Most thieves aren’t lurking in dark alleys this holiday, but instead sitting comfortably at home drinking hot cocoa while stealing your identity. In 2020, the most by-category complaint filed with the FTC was identity theft, and the annual case rate and losses are expected to increase for 2021. Here are three big tips on how to keep your identity safe this holiday shopping season:
A recent study found that 47% of Americans experienced financial identity theft. Knowing that this is a concern is the first step, but there are many more that follow:
- Set alerts for your checking account and debit and credit cards. Download apps for your financial institutions so that you can check transactions and balances from anywhere.
- Check all devices you use for your cards and sensitive information. Gas pumps can have attachments known as “skimmers” that steal information. Update your home computer or tablet anti-spyware.
- Beware of scammers using emails and texts ‘phishing’ for your sensitive information. The FTC has online tips for how to recognize and avoid phishing scams.
- Filter phone calls within your phone carrier’s app. Many have features that allow you to send unknown calls, or likely scam calls, to voicemail or block them altogether.
- Monitor your credit. The FTC advises to not call the three credit bureaus individually, but to instead access your credit report for free once a year by visiting AnnualCreditReport.com.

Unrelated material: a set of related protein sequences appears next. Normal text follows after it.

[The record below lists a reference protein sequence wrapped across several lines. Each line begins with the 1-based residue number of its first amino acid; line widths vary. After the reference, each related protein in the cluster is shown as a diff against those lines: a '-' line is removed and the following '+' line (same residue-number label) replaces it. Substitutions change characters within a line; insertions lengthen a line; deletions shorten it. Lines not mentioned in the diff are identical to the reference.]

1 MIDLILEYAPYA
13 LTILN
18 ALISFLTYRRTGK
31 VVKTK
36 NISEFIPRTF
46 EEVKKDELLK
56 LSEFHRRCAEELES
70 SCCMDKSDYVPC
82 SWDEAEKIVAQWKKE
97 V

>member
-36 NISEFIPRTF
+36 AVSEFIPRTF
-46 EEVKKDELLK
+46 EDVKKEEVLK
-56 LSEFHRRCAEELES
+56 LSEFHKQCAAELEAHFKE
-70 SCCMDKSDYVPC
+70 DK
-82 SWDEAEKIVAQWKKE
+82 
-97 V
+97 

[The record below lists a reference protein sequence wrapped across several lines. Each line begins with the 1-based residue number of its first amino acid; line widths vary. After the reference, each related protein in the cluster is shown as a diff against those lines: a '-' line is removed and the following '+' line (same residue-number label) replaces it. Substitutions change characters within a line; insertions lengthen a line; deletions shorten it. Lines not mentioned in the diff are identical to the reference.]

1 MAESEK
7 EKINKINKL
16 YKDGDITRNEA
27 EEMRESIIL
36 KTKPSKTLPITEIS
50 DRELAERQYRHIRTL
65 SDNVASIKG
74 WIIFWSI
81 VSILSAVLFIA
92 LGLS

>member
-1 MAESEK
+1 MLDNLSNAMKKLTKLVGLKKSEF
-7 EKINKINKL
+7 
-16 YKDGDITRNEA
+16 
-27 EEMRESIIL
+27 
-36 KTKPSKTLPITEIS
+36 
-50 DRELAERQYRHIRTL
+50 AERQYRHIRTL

The best protection involves forethought. Think now about these following items, and have a plan:
- Your social security number needs to be used with extreme caution. Ask why this number is needed before giving it, and do not carry your social security card in your wallet.
- Create strong passwords with authentication steps that further ensure it is you trying to access your information.
- Shred sensitive documents.
- Ask your insurance agent about identity theft protection as a rider on your home insurance policy.
- Freeze your credit. This is free and can last until you remove it. No one can access your credit report, not even you, avoiding any fraud. Just contact one of these three credit bureaus- Equifax, Experian, or TransUnion- to freeze and eventually unfreeze your credit.
If you suspect someone is using your sensitive information, consider taking the following steps swiftly:
- Notify your financial institutions. Put them on high alert, and consider canceling any cards as lost or stolen.
- Place a Fraud Alert on your credit report by contacting one of the aforementioned three credit bureaus. This makes it harder for anyone to open a new credit line in your name. Fraud Alerts are also free, last for one year, and are renewable.
- Report. According to the FTC, you should “visit IdentityTheft.gov to report and recover from identity theft” and look for identity-theft resources in your community by visiting ftc.gov/idtheft.
Everyone is at risk for identity theft, so being alert and knowing what to do will help mitigate the risk but also possibly soften the blow. Speak with your financial advisor or insurance agent on the latest scams and how to best protect yourself from identity theft.